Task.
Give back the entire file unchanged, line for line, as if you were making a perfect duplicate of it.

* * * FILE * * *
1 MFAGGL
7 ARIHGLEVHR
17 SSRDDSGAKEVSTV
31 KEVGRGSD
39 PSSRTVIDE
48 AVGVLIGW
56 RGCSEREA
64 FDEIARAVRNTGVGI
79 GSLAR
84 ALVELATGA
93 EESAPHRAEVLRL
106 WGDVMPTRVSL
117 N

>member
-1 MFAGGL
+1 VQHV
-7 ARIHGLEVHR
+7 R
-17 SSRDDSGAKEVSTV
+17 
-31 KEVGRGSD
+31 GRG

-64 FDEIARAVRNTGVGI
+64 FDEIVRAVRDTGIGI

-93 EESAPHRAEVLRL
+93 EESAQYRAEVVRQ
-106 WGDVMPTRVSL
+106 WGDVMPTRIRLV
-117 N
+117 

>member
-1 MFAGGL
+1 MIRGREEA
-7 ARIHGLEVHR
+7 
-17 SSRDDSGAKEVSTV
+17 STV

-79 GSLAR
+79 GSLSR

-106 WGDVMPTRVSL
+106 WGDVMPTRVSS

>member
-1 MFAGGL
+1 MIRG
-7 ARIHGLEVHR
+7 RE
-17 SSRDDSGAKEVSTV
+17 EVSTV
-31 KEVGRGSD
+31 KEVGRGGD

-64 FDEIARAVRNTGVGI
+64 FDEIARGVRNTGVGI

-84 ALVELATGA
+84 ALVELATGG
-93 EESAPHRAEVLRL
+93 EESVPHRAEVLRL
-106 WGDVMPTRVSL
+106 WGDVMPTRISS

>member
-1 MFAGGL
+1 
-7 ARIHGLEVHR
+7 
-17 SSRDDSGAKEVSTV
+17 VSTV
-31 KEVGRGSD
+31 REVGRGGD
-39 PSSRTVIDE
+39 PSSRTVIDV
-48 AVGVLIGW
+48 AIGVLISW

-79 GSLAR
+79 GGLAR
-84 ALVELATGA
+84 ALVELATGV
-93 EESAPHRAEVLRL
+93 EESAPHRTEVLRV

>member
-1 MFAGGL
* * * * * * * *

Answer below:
1 MFAGGL
7 ARIHGLEVHR
17 SSRDDSGAKEVSTV
31 KEVGRGSD
39 PSSRTVIDE
48 AVGVLIGW
56 RGCSEREA
64 FDEIARAVRNTGVGI
79 GSLAR
84 ALVELATGA
93 EESAPHRAEVLRL
106 WGDVMPTRVSL
117 N

>member
-1 MFAGGL
+1 VQHV
-7 ARIHGLEVHR
+7 R
-17 SSRDDSGAKEVSTV
+17 
-31 KEVGRGSD
+31 GRG

-64 FDEIARAVRNTGVGI
+64 FDEIVRAVRDTGIGI

-93 EESAPHRAEVLRL
+93 EESAQYRAEVVRQ
-106 WGDVMPTRVSL
+106 WGDVMPTRIRLV
-117 N
+117 

>member
-1 MFAGGL
+1 MIRGREEA
-7 ARIHGLEVHR
+7 
-17 SSRDDSGAKEVSTV
+17 STV

-79 GSLAR
+79 GSLSR

-106 WGDVMPTRVSL
+106 WGDVMPTRVSS

>member
-1 MFAGGL
+1 MIRG
-7 ARIHGLEVHR
+7 RE
-17 SSRDDSGAKEVSTV
+17 EVSTV
-31 KEVGRGSD
+31 KEVGRGGD

-64 FDEIARAVRNTGVGI
+64 FDEIARGVRNTGVGI

-84 ALVELATGA
+84 ALVELATGG
-93 EESAPHRAEVLRL
+93 EESVPHRAEVLRL
-106 WGDVMPTRVSL
+106 WGDVMPTRISS

>member
-1 MFAGGL
+1 
-7 ARIHGLEVHR
+7 
-17 SSRDDSGAKEVSTV
+17 VSTV
-31 KEVGRGSD
+31 REVGRGGD
-39 PSSRTVIDE
+39 PSSRTVIDV
-48 AVGVLIGW
+48 AIGVLISW

-79 GSLAR
+79 GGLAR
-84 ALVELATGA
+84 ALVELATGV
-93 EESAPHRAEVLRL
+93 EESAPHRTEVLRV

>member
-1 MFAGGL